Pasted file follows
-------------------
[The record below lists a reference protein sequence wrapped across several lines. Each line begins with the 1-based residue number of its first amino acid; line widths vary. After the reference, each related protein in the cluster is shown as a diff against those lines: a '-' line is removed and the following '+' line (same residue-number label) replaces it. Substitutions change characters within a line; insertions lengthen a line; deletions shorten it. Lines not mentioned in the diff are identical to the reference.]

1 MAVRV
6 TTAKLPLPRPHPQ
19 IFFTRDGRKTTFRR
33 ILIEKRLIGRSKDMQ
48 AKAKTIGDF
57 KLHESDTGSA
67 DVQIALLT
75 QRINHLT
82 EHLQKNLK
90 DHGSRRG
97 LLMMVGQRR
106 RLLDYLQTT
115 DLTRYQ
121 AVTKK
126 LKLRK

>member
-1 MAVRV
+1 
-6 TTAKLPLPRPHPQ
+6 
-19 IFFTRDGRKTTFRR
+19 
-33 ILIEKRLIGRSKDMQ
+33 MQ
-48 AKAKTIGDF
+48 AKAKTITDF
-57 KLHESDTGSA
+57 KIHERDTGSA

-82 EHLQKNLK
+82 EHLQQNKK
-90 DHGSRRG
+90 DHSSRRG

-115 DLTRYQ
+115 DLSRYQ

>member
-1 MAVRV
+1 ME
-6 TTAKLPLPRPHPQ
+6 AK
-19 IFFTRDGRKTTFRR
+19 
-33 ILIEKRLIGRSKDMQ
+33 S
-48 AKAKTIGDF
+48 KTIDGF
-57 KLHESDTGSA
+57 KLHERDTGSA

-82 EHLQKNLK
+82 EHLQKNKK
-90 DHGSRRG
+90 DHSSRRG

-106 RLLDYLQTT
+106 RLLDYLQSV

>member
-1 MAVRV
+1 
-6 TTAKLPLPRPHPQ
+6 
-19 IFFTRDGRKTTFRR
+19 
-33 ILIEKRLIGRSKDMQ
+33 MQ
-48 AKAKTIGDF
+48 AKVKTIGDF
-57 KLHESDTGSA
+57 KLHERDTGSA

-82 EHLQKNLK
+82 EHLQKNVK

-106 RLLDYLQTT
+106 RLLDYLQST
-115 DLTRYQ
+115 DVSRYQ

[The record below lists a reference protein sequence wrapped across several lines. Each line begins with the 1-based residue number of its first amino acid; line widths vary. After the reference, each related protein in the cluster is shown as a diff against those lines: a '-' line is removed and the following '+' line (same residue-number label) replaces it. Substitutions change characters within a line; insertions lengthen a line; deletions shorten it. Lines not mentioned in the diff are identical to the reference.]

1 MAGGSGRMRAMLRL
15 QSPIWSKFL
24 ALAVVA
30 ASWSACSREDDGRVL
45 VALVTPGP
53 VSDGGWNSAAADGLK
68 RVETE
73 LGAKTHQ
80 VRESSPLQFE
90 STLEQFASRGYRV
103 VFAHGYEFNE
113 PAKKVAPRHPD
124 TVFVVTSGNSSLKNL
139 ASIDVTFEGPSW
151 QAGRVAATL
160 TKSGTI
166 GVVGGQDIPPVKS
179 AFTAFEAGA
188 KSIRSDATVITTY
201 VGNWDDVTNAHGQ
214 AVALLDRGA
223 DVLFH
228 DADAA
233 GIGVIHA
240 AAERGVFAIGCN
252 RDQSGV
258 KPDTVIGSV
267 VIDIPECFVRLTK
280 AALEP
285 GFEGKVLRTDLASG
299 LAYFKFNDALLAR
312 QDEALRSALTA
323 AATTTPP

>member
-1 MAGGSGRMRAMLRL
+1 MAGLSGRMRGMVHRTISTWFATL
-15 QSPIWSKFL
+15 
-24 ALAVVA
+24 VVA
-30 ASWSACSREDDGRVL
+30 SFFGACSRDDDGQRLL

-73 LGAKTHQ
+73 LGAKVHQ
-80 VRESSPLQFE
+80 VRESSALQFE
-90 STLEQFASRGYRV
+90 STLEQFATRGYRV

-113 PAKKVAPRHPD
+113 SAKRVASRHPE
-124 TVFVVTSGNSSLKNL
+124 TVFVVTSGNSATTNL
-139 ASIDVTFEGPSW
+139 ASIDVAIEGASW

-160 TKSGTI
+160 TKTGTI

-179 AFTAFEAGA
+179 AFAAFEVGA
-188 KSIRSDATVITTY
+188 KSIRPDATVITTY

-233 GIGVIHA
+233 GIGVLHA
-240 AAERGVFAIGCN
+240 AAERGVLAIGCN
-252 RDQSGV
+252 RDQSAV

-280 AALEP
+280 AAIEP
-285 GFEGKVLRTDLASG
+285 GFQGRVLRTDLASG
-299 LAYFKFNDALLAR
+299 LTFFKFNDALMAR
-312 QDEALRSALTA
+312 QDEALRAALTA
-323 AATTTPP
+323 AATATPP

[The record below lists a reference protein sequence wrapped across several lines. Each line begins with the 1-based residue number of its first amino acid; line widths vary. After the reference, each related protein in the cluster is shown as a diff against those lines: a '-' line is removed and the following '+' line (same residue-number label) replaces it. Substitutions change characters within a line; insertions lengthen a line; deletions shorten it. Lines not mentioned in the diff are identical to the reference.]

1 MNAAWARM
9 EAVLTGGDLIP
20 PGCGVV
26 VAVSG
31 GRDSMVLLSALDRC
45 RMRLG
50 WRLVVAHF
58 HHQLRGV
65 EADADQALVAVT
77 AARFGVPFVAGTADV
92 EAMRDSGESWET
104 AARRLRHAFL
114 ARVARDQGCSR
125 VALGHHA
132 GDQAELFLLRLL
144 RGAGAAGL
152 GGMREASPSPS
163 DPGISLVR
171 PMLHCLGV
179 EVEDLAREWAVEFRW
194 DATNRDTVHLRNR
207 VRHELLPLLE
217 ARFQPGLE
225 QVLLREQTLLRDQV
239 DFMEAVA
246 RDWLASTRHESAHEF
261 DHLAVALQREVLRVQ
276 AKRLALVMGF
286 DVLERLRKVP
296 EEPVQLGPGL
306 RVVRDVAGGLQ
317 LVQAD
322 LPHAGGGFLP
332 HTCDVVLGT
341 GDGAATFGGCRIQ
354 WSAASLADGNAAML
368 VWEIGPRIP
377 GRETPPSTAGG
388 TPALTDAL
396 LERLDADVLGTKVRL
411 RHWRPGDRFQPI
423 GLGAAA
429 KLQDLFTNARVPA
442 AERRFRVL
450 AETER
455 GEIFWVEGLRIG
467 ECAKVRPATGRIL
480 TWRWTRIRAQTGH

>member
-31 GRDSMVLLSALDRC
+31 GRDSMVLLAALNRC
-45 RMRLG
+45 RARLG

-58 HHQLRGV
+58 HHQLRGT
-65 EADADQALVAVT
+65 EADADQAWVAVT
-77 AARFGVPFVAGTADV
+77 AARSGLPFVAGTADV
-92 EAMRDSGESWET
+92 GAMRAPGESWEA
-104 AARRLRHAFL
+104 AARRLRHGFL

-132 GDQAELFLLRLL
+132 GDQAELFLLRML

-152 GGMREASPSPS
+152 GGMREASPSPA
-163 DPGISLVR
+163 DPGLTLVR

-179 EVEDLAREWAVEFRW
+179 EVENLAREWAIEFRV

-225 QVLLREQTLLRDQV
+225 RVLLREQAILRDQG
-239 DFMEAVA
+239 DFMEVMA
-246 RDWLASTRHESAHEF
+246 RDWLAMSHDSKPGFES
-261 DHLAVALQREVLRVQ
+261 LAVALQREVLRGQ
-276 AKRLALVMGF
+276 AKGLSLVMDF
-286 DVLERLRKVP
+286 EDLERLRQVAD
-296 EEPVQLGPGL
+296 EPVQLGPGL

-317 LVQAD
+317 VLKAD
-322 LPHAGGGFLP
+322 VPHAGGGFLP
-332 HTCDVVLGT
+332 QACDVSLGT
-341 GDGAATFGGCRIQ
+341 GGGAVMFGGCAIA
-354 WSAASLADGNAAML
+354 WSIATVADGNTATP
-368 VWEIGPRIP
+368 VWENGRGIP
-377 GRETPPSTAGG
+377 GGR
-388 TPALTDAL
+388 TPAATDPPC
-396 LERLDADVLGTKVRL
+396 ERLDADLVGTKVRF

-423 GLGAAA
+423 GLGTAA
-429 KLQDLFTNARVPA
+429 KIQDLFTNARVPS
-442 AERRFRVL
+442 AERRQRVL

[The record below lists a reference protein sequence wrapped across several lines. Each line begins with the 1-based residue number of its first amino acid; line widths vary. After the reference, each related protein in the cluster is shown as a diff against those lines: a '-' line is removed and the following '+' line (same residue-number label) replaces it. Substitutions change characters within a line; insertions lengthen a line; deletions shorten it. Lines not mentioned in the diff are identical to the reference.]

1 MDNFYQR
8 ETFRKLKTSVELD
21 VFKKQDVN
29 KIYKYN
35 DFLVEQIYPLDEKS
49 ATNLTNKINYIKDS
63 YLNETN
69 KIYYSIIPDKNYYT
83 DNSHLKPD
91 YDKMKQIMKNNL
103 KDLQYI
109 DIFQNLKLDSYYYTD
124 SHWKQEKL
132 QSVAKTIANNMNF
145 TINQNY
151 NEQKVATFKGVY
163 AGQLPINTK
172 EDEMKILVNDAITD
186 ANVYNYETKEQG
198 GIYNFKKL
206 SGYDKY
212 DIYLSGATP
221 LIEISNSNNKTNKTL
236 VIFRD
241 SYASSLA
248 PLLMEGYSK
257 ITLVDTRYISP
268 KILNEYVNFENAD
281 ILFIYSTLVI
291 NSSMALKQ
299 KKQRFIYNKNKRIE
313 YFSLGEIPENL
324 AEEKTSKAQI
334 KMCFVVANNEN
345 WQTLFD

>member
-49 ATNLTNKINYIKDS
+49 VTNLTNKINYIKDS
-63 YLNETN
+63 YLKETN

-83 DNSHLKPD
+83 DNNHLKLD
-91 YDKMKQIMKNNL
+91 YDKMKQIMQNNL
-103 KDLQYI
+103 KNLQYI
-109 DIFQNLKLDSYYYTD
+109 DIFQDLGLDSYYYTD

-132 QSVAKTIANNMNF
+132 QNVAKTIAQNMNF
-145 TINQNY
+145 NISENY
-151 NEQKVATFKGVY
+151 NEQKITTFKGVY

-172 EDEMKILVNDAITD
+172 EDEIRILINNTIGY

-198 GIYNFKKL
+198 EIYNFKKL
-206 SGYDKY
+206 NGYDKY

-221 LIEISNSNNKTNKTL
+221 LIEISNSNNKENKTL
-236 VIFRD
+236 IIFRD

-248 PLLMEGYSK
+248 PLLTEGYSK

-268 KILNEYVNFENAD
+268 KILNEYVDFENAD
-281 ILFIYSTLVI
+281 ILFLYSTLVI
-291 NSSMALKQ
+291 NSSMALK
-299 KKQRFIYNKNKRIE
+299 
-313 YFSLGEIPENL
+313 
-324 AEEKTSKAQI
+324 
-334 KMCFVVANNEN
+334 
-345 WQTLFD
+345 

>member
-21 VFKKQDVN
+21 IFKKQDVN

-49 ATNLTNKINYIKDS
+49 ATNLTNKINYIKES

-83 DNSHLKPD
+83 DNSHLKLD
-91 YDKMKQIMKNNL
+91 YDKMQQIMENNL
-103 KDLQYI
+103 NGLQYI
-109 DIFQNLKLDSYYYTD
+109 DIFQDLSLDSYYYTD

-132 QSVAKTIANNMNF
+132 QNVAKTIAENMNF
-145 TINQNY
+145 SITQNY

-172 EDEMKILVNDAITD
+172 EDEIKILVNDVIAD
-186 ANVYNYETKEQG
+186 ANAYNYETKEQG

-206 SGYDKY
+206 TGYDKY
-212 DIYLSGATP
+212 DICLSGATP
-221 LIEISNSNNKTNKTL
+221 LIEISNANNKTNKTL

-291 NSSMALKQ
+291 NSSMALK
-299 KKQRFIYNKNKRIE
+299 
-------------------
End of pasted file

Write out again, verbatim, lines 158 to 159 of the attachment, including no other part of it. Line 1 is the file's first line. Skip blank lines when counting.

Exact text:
50 WRLVVAHF
58 HHQLRGV